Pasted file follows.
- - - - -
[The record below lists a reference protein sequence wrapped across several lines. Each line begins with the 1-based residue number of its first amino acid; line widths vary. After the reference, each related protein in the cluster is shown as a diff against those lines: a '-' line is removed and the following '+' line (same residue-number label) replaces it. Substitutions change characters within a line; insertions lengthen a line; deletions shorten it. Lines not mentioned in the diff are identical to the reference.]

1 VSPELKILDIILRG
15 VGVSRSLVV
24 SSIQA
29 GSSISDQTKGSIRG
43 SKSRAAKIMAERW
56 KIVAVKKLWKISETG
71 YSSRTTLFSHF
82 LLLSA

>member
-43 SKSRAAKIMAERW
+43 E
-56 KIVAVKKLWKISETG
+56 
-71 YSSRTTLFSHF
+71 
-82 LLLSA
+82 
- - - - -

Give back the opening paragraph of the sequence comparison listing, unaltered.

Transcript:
[The record below lists a reference protein sequence wrapped across several lines. Each line begins with the 1-based residue number of its first amino acid; line widths vary. After the reference, each related protein in the cluster is shown as a diff against those lines: a '-' line is removed and the following '+' line (same residue-number label) replaces it. Substitutions change characters within a line; insertions lengthen a line; deletions shorten it. Lines not mentioned in the diff are identical to the reference.]